Middlemarch is a highly unusual novel. Although it is primarily a Victorian novel, it has many characteristics typical to modern novels. Critical reaction to Eliot's masterpiece work was mixed. A common accusation leveled against it was its morbid, depressing tone. Many critics did not like Eliot's habit of scattering obscure literary and scientific allusions throughout the book. In their opinion a woman writer should not be so intellectual. Eliot hated the "silly, women novelists." In the Victorian era, women writers were generally confined to writing the stereotypical fantasies of the conventional romance fiction. Not only did Eliot dislike the constraints imposed on women's writing, she disliked the stories they were expected to produce. Her disdain for the tropes of conventional romance is apparent in her treatment of marriage between Rosamond and Lydgate. Both and Rosamond and Lydgate think of courtship and romance in terms of ideals taken directly from conventional romance. Another problem with such fiction is that marriage marks the end of the novel. Eliot goes through great effort to depict the realities of marriage.
Moreover, Eliot's many critics found Middlemarch to be too depressing for a woman writer. Eliot refused to bow to the conventions of a happy ending. An ill-advised marriage between two people who are inherently incompatible never becomes completely harmonious. In fact, it becomes a yoke. Such is the case in the marriages of Lydgate and Dorothea. Dorothea was saved from living with her mistake for her whole life because her elderly husband dies of a heart attack. Lydgate and Rosamond, on the other hand, married young.
Two major life choices govern the narrative of Middlemarch. One is marriage and the other is vocation. Eliot takes both choices very seriously. Short, romantic courtships lead to trouble, because both parties entertain unrealistic ideals of each other. They marry without getting to know one another. Marriages based on compatibility work better. Moreover, marriages in which women have a greater say also work better, such as the marriage between Fred and Mary. She tells him she will not marry if he becomes a clergyman. Her condition saves Fred from an unhappy entrapment in an occupation he doesn't like. Dorothea and Casaubon struggle continually because Casaubon attempts to make her submit to his control. The same applies in the marriage between Lydgate and Rosamond.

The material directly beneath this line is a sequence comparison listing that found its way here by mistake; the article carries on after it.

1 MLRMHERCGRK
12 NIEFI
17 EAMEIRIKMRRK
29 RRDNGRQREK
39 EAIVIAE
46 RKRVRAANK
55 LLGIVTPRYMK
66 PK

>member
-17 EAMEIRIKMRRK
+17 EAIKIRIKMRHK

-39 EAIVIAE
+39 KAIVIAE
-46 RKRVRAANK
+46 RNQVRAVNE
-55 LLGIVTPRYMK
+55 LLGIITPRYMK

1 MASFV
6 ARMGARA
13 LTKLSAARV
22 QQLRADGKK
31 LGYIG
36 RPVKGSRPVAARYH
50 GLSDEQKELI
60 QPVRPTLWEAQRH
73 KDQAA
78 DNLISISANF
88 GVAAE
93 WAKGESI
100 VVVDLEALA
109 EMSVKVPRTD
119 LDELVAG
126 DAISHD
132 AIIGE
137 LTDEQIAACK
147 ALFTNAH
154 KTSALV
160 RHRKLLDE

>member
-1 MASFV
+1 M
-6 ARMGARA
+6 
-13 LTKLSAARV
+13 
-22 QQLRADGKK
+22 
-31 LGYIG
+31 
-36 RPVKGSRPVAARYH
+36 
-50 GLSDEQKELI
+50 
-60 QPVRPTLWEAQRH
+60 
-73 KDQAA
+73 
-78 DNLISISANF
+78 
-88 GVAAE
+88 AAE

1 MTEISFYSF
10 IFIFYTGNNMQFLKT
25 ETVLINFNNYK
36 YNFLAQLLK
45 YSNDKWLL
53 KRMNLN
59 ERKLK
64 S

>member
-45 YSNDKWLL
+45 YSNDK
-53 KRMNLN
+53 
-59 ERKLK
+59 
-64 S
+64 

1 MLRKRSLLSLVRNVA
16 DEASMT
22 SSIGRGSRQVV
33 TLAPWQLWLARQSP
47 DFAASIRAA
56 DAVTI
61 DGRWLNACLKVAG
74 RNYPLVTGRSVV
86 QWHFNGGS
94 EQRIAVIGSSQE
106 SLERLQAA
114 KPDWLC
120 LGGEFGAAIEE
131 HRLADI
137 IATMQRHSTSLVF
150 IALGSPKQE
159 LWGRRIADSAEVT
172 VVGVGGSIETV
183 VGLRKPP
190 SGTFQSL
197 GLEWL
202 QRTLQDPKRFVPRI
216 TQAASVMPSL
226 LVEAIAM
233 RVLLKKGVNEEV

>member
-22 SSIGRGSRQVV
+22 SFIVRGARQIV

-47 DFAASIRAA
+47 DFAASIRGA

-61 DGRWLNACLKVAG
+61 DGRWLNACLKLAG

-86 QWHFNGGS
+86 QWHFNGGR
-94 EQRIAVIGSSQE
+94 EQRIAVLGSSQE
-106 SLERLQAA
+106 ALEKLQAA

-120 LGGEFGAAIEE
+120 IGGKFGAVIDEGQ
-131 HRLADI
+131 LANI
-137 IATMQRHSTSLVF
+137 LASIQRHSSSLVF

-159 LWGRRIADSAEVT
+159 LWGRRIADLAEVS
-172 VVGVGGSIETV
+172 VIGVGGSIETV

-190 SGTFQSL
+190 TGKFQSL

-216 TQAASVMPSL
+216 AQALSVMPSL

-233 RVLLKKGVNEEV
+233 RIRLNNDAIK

The choice of an occupation by which one earns a living is also an important element in the book. Eliot illustrates the consequences of making the wrong choice. She also details at great length the consequences of confining women to the domestic sphere alone. Dorothea's passionate ambition for social reform is never realized. She ends with a happy marriage, but there is some sense that her end as merely a wife and mother is a waste. Rosamond's shrewd capabilities degenerate into vanity and manipulation. She is restless within the domestic sphere, and her stifled ambitions only result in unhappiness for herself and her husband.
Eliot's refusal to conform to happy endings demonstrates the fact that Middlemarch is not meant to be entertainment. She wants to deal with real-life issues, not the fantasy world to which women writers were often confined. Her ambition was to create a portrait of the complexity of ordinary human life: quiet tragedies, petty character failings, small triumphs, and quiet moments of dignity. The complexity of her portrait of provincial society is reflected in the complexity of individual characters. The contradictions in the character of the individual person are evident in the shifting sympathies of the reader. One moment, we pity Casaubon, the next we judge him critically.